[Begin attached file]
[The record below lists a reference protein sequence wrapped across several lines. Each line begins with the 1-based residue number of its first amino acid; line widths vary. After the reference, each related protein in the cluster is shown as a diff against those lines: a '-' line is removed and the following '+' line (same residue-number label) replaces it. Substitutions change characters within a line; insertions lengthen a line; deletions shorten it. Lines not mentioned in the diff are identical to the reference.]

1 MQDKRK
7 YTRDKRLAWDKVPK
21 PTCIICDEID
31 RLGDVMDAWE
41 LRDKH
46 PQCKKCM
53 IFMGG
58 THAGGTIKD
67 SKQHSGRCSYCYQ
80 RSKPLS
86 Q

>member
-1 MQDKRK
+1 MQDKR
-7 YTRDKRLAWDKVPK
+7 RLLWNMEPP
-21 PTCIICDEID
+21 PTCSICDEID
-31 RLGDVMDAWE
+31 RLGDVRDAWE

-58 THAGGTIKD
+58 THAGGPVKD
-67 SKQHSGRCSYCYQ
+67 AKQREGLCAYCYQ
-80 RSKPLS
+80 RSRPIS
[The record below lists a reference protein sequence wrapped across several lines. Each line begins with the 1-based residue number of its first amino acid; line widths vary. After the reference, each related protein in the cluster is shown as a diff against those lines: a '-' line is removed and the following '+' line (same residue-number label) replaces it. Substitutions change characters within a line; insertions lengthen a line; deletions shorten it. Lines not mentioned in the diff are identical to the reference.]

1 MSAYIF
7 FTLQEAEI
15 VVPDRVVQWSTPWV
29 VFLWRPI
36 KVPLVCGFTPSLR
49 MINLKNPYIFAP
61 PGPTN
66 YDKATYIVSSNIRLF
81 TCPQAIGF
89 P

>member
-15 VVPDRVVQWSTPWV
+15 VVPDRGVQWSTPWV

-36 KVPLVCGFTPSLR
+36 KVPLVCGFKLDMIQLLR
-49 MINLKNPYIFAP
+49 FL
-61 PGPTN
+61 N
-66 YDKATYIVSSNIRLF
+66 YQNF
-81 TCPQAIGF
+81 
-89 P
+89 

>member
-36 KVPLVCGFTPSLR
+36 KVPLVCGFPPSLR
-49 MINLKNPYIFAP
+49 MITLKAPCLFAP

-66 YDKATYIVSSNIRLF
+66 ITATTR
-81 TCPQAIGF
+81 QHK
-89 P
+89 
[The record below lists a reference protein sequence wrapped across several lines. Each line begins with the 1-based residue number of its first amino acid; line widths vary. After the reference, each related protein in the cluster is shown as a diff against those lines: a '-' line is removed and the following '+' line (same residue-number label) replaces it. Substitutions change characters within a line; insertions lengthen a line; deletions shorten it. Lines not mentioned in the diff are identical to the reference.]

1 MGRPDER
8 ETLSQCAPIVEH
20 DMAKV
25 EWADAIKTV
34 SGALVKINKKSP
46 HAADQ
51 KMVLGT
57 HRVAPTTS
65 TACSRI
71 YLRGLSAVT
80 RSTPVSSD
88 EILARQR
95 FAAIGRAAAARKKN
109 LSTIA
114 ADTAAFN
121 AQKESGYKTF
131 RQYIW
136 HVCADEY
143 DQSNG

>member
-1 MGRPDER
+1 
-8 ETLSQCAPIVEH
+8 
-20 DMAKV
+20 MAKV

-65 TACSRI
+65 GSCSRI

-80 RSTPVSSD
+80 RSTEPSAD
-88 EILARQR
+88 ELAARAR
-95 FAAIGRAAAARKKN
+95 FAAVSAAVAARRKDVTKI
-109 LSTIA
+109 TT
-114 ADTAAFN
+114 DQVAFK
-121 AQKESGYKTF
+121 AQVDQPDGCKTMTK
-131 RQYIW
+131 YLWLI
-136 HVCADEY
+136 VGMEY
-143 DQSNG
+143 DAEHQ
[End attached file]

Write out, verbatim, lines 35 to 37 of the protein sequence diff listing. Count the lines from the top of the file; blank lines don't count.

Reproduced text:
61 PGPTN
66 YDKATYIVSSNIRLF
81 TCPQAIGF